Meanwhile in Dunedin … the Wallabies’ third try, taking them out to 17-0 after 15 minutes, was unusual in that it came from a rapidly ­back-pedalling scrum. It brought to mind one of Meads’s best (verbal) ripostes, delivered in the course of his only test match victory as All Blacks captain, the second test against the 1971 Lions.

After a front-row dust-up, a fired-up Lions pack shunted the All Blacks scrum backwards. “How do you like this for scrummaging, you bastards?” crowed Lions tighthead prop Sean Lynch, a Dublin publican who earlier in the tour had narrowly escaped being sent home for running amok with a fire hose and, as a teammate put it, transforming the first floor of the team hotel into “the set of Titanic”.

“Bloody impressive,” replied Meads. “But if you pull your head out, you’ll find we’ve just scored a try.”

This article was first published in the September 9, 2017 issue of the New Zealand Listener.

Latest

How you can help crack the insect code at Te Papa
101529 2019-01-23 00:00:00Z Science

How you can help crack the insect code at Te Papa

by Sam Button

Te Papa is on a mission to decipher the secret life of insects.

Read more
Bill Ralston says goodbye to Auckland
101333 2019-01-23 00:00:00Z Life in NZ

Bill Ralston says goodbye to Auckland

by Bill Ralston

Our columnist finally turns his back on the congested, costly city of his birth.

Read more
Decision to force woman to pay likely abuser will have 'chilling effect'
101496 2019-01-22 11:12:54Z Crime

Decision to force woman to pay likely abuser will…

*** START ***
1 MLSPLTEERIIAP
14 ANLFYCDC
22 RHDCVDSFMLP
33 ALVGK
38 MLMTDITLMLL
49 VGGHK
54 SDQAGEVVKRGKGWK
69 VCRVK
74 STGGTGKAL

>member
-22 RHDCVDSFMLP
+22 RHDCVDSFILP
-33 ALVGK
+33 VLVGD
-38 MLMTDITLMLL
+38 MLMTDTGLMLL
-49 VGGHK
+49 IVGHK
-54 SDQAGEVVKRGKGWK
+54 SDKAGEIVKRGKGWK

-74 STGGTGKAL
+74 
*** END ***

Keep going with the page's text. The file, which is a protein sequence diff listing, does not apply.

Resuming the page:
by RNZ

The lawyer of a woman ordered to pay $28,000 to her likely abuser has urged the justice minister to intervene.

Read more
7 traits that show how unsuited Trump is to the White House
101194 2019-01-22 00:00:00Z World

7 traits that show how unsuited Trump is to the Wh…

by Paul Thomas

Instead of striving to be disciplined, dedicated and presidential, Trump is flitting between seven characters that have no place in the White House.

Read more
Why vitamin D production is slower in old age
101151 2019-01-22 00:00:00Z Nutrition

Why vitamin D production is slower in old age

by Jennifer Bowden

Getting our quota of vitamin D becomes more important – but more difficult – as we age.

Read more
Why ethical eating often stops at the restaurant door
101520 2019-01-22 00:00:00Z Food

Why ethical eating often stops at the restaurant d…

by Rachel A. Ankeny and Heather Bray

Can a chef promote foraging, seasonality and plant-based eating, yet also serve meat and other animal-derived protein products on the same menu?

Read more
Why the Dunedin Museum of Natural Mystery is bound to attract the curious
101463 2019-01-22 00:00:00Z Life in NZ

Why the Dunedin Museum of Natural Mystery is bound…

by Ellen Rykers

Artist Bruce Mahalski's museum is the result of a lifetime of collecting.

Read more
Gillette ad isn't anti-men, it's anti-toxic masculinity – it should be welcomed
101480 2019-01-21 16:59:29Z Social issues

Gillette ad isn't anti-men, it's anti-toxic mascul…

by Nicola Bishop

The backlash against the Gillette ad shows how painfully little distance we as a society have covered since the #MeToo movement.

Read more